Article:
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Mace boss: Name and shame late-paying clients

Mace chief executive Mark Reynolds has called for late-paying clients to be named and shamed.

Mr Reynolds said accusations of poor payment had focused heavily on main contractors and their supply chains while ignoring how promptly clients pay contractors. 

He told Construction News the spotlight now had to turn on poor practices among clients if payment throughout the industry was to improve.

“The visibility is in the construction sector, but not in the client sector,” Mace’s CEO said.

“I think there needs to be, [with] clients paying contractors and consultants, complete transparency about their payment terms.

“Call them out and we can then say, ‘These are the good payers, these are the bad payers’, and after a while everyone will move up.”

Several tier one contractors have recently moved to highlight the payment practices of clients.

In recent weeks Laing O’Rourke’s chief executive Ray O’Rourke and Kier finance director Bev Dew have both accused clients, including the government, of having poor payment practices.

Improving payment throughout the supply chain was an obligation of everyone involved in the construction industry, Mr Reynolds said.

The Mace boss was talking to CN at the Construction Leadership Council briefing, at which new co-chair Andy Mitchell told CN he did not think many tier ones were delaying or “abusing” the payment system.

Earlier this year CN published analysis of average payment times for 19 of the 20 biggest contractors. It revealed that the average time to pay was 47 days, with Mace being slightly quick than the average at 45 days.

Mr Reynolds said taking a “magnifying glass” to the industry’s practices and publicising the data was a positive step that would lead to improvements.

“I think there are some positive things we’ve done and as a consequence of that we’ll start to improve, in the same way [as happened] with health and safety,” he said.

Poor payment has gained political traction in the wake of Carillion, whose 120-day payment terms were highlighted by the parliamentary inquiry into its collapse.

Firms signed up to such terms were able to access their money sooner through an early payment facility, which Mr Reynolds said he once supported.

He said: “I remember sitting in with clients, major clients, and saying, ’Carillion are fantastic, Carillion have got this payment protection system that says they will pay on 30 days if you […] give up two or three per cent for the benefit of getting your money early’. Well, that is absolutely wrong.”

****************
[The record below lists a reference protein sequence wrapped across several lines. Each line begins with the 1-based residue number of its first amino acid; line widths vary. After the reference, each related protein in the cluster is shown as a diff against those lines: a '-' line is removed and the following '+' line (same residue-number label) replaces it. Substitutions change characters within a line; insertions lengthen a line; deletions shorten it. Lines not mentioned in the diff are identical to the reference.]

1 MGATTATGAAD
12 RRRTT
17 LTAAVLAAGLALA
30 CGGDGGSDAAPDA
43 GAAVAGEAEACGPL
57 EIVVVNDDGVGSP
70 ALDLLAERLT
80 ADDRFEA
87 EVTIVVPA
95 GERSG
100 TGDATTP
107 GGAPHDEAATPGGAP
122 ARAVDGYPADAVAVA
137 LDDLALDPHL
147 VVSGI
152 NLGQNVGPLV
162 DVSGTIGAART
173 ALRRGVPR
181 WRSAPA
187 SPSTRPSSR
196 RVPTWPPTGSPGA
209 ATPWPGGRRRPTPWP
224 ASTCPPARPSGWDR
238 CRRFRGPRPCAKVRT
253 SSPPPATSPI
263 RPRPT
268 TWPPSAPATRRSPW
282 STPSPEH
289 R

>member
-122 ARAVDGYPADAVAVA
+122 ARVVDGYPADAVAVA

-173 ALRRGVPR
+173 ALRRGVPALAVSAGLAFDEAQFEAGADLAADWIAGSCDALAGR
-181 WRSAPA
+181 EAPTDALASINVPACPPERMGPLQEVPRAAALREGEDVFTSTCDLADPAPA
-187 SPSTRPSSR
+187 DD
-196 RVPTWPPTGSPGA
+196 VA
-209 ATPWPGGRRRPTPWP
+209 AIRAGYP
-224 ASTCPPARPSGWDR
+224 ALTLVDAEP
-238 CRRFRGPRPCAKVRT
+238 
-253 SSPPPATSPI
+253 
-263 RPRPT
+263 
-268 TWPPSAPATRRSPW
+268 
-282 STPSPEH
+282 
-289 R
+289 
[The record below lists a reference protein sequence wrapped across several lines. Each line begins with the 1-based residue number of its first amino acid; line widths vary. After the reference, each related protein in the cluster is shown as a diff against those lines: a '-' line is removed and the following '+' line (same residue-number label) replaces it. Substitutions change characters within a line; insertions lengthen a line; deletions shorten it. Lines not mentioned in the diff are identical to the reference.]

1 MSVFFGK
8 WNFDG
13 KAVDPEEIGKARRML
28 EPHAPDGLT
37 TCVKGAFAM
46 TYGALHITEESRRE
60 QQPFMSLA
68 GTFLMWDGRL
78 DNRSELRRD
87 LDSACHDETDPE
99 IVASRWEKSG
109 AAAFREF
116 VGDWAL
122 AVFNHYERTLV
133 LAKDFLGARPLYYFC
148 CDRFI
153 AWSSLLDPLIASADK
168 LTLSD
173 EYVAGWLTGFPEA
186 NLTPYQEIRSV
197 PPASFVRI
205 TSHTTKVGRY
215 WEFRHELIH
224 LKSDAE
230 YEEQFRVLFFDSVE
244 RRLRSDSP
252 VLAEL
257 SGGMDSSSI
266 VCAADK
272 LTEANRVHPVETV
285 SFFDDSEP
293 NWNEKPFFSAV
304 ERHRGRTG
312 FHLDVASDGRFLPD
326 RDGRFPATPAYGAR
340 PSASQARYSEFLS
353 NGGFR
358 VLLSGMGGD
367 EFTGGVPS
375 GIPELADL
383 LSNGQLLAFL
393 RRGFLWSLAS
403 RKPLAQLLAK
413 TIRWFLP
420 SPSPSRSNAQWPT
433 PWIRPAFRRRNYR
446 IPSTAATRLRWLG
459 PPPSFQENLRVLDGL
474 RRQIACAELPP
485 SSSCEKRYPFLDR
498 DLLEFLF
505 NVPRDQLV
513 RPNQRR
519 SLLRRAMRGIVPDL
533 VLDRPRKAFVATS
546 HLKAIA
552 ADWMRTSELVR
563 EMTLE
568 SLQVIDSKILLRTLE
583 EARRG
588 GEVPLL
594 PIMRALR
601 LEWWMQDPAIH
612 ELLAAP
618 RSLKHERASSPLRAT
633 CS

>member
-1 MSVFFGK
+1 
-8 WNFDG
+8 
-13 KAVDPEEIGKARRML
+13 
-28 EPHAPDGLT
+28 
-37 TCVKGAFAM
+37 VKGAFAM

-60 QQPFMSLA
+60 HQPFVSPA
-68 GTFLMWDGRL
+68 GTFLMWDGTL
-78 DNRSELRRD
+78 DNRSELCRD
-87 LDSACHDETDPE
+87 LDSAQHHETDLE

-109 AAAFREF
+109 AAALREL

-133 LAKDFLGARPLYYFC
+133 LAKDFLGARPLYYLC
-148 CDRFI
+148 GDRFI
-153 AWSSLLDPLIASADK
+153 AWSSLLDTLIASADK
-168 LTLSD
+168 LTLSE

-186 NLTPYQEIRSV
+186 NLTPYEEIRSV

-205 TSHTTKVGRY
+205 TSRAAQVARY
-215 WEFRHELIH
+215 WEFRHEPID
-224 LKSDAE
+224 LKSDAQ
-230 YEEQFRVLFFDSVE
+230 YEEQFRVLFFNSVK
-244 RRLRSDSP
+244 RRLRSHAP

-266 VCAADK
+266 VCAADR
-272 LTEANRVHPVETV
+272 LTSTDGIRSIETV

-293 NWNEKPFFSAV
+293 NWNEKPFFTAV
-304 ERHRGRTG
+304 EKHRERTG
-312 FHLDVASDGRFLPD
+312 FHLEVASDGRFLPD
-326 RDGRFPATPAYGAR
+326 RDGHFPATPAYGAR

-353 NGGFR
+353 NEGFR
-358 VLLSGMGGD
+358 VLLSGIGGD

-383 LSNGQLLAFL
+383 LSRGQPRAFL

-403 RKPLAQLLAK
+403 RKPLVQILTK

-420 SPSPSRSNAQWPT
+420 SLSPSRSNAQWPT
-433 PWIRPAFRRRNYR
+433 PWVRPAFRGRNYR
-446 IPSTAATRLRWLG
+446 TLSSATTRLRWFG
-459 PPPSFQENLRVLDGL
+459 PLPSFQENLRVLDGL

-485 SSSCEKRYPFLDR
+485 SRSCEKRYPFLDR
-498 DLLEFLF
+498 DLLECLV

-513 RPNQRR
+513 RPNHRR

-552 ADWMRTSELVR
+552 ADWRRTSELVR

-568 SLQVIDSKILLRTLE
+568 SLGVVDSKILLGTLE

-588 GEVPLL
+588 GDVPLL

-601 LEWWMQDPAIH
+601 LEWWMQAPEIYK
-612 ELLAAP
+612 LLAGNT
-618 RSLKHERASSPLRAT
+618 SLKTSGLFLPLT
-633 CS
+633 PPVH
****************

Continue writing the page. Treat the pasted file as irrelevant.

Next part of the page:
Last month the Department for Business, Energy and Industrial Strategy launched a call for evidence on tackling late payments.

The department’s small business survey in May found construction companies were more frequently hit by late payments and were the most likely to report it as being a “major obstacle” to growth.

If you want to share your experience of late payment in confidence then please email david.price@emap.com or fill in our payment practices form below.

Readers' comments (3)

  • Well done Mr Reynolds for highlighting the final piece of the payment jigsaw - the client. The problem here though is that in looking for evidence this now has to come from the Tier 1 and Tier 2 contractors. The SME's who have been highlighting the payment problem at their end have no experience with those clients and therefore cannot provide evidence. For Tier 1 and Tier 2 contractors this is going to be harder to highlight anonymously, but we do need this information to identify where the problem starts and enable us all to move forward to better payment practices.
    Keep up the excellent work CN and keep asking the questions.

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  • and there we have it in black and white.
    the tier one contractors are failing at the first point in the supply network to professionally manage the client/contractor arrangements.
    this calls into question the skills of the management in tier one companies and more importantly the extraordinary over the top salaries paid to managers in tier one companies who are failing to manage the very beginning of the project.
    and the losers are the small and medium sized tier 2, 3, 4 etc suppliers in the supply network who get punished as the project progresses.
    and there we were thinking the tier ones had skilled managers who were worth their enormous pay packets.

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  • The likes of MACE should not be taking on work that they cannot fund. Decisions like that are down to Mr Reynolds and his counterparts at other tier 1s.
    The issues around payments from clients are probably more to do with how the payment mechanisms within the contracts work rather than late payment from clients. The common theme with most contracts is that you are paid once the job or certain elements of it are completed. The tier 1s are incapable of planning, managing, budgeting or delivering at project level so its no wonder they get into a mess at a corporate level and cash flow dries up whilst debt increases. They have not got away with blaming suppliers so now they are turning on their clients - they need to look closer to home.

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